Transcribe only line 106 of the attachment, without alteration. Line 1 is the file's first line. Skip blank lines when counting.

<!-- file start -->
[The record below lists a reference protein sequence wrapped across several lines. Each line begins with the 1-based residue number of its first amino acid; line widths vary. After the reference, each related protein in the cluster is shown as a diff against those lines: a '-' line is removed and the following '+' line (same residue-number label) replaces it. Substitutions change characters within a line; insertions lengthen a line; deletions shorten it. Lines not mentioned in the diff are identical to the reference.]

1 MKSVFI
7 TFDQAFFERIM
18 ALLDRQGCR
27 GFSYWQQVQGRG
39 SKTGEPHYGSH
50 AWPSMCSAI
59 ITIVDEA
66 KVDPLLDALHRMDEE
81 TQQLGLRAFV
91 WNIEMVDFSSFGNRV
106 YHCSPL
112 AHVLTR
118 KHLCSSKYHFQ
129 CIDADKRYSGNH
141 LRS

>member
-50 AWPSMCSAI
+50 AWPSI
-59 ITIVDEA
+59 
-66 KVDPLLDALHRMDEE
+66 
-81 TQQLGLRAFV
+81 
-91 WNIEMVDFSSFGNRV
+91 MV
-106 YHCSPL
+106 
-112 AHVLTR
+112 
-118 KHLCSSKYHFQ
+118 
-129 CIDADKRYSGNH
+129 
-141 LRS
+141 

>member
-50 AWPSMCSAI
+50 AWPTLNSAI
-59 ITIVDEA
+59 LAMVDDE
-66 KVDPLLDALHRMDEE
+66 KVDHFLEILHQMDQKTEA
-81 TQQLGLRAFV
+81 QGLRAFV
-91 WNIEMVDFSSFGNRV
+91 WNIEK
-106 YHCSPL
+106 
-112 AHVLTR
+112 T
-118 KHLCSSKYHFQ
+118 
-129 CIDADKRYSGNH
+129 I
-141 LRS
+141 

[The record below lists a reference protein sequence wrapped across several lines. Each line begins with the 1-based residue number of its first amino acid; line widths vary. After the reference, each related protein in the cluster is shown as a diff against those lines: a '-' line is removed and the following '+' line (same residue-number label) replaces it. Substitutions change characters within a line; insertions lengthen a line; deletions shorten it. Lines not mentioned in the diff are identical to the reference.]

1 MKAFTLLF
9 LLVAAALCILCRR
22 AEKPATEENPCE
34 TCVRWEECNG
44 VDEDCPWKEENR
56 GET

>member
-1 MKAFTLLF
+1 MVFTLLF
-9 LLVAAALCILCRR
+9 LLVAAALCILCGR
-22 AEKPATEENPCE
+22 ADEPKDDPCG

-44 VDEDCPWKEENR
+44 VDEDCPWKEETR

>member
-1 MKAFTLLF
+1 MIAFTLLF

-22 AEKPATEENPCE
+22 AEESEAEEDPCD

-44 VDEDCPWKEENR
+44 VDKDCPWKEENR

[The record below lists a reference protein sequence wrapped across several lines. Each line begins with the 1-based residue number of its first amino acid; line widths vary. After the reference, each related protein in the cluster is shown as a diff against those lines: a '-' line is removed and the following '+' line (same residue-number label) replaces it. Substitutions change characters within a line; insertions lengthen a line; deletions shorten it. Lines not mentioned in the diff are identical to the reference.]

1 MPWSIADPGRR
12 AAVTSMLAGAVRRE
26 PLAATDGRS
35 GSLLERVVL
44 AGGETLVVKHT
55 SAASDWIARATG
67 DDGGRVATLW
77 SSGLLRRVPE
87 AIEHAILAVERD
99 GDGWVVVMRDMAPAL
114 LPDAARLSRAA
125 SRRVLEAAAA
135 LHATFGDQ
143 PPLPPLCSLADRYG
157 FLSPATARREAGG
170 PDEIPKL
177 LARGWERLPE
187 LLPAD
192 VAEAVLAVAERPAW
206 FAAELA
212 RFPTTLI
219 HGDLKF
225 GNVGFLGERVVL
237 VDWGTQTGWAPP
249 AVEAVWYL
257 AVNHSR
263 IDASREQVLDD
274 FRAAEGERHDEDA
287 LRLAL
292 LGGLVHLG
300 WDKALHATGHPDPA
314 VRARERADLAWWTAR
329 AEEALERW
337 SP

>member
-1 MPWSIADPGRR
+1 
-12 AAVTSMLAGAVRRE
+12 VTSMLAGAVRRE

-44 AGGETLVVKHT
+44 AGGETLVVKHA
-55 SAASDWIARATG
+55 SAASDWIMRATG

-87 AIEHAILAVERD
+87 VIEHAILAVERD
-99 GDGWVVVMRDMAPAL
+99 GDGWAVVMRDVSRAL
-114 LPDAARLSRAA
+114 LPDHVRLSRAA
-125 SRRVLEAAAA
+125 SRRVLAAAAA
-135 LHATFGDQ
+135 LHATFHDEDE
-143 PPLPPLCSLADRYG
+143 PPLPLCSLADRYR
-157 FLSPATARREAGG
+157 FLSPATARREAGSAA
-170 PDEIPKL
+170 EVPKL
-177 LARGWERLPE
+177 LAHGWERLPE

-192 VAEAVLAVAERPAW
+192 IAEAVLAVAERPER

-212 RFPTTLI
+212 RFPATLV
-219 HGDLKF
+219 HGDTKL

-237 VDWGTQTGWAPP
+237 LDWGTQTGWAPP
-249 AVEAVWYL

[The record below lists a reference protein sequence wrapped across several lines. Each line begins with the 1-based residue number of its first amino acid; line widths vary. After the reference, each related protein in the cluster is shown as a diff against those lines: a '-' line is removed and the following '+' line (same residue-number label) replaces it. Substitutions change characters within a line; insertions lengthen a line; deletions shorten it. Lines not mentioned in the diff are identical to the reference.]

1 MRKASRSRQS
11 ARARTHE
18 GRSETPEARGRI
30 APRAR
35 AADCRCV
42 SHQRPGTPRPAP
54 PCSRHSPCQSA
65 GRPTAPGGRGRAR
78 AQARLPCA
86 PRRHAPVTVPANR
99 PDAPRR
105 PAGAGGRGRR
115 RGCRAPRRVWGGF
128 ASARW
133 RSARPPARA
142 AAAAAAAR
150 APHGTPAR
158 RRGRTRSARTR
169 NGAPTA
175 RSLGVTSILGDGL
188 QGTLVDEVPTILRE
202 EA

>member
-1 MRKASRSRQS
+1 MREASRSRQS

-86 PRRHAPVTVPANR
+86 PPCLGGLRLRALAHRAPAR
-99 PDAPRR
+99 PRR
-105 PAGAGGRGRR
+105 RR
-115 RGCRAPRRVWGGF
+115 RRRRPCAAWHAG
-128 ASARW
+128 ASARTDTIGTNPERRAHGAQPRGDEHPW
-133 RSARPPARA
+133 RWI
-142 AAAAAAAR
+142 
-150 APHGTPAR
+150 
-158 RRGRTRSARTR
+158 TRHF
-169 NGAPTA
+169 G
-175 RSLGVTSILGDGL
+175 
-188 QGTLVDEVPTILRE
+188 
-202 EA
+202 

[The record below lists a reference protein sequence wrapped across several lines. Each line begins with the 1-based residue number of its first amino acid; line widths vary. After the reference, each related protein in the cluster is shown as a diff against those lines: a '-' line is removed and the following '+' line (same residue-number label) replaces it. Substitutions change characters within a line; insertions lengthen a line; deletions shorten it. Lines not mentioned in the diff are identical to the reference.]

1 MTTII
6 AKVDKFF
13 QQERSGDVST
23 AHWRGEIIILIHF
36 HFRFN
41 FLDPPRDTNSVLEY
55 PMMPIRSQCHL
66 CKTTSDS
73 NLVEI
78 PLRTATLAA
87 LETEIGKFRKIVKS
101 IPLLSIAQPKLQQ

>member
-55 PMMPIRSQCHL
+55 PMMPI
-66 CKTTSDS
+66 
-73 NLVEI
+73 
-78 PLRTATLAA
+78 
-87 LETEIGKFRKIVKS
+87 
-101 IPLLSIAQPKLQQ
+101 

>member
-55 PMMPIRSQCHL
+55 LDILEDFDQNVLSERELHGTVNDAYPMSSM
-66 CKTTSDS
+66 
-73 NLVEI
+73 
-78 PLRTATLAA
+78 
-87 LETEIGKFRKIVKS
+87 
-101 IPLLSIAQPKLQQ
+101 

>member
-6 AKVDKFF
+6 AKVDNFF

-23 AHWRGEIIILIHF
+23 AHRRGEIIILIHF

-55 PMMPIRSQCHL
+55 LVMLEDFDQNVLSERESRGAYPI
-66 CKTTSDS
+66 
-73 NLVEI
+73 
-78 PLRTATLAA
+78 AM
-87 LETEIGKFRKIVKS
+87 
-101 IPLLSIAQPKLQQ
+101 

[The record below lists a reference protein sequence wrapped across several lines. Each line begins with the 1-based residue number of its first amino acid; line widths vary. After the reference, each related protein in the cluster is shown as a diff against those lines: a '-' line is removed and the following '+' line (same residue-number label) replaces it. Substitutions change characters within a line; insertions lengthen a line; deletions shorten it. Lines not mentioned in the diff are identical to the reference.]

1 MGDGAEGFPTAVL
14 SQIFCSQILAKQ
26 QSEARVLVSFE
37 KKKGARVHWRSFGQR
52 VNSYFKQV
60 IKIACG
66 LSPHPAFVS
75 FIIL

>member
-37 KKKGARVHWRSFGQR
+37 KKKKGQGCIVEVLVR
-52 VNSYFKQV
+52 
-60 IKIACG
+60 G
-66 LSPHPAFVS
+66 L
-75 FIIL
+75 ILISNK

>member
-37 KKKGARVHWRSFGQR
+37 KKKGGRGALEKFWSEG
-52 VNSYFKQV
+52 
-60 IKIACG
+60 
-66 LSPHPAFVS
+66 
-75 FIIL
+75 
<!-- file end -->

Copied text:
237 VDWGTQTGWAPP